More to life than DNA: Fellows Friday with Sheref Mansy


American synthetic biologist Sheref Mansy is working on constructing artificial cells that mimic — and “talk” to — biological cells. In this fascinating conversation, Mansy weaves through the question of what does and does not constitute “life,” the possible practical applications for his work, and how conversations with artists have opened up concepts that feed into his research.

How would you describe what you do?

My laboratory — the Mansy Lab at the University of Trento — builds artificial cells, or cellular mimics. What distinguishes us from other people in this field is that, typically, people begin with something that is already alive and then they try to change the behavior of that already-living thing by changing its genes. What my lab does is a bit different. We start with things that are not alive. So, protein by itself is not alive, DNA by itself is not alive — but somehow, when you put these things together, under the right conditions, you get life. Nobody knows how that is, and so that’s what we’re trying to figure out. I guess you’d say we are exploring the boundary between living and non-living. What does it mean for something to be alive?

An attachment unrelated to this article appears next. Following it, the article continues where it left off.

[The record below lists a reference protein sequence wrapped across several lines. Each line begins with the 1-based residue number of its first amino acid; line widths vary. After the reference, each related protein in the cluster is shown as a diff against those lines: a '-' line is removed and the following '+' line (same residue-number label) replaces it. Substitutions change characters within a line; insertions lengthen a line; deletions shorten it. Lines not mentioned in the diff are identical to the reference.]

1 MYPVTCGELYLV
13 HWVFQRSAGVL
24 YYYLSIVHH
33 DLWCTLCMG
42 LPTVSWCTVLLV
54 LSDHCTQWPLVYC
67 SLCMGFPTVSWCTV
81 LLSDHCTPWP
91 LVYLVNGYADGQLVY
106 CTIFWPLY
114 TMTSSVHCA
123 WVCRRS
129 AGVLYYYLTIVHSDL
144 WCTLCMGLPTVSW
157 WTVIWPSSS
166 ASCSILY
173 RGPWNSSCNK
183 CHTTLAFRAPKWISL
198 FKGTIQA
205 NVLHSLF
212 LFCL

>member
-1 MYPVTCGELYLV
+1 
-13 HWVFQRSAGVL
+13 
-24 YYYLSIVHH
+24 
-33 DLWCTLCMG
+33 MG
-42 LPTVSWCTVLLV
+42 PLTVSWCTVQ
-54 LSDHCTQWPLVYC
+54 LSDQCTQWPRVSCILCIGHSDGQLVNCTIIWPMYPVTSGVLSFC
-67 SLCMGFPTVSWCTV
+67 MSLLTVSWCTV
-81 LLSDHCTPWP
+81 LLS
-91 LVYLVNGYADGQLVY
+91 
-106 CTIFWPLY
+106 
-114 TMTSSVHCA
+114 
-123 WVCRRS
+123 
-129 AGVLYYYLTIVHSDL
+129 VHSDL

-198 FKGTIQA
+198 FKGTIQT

So if DNA in itself is not alive, what is it?

It’s just a molecule, which scientists can build in the lab. That was one of the nice things that the Venter Institute showed: you can build an entire synthetic genome, and it’ll function like a natural one. But what his work didn’t really show was what exactly is needed to get that DNA to sort of kickstart life. It’s nice work, I have no criticisms of it. But it leaves a lot unknown.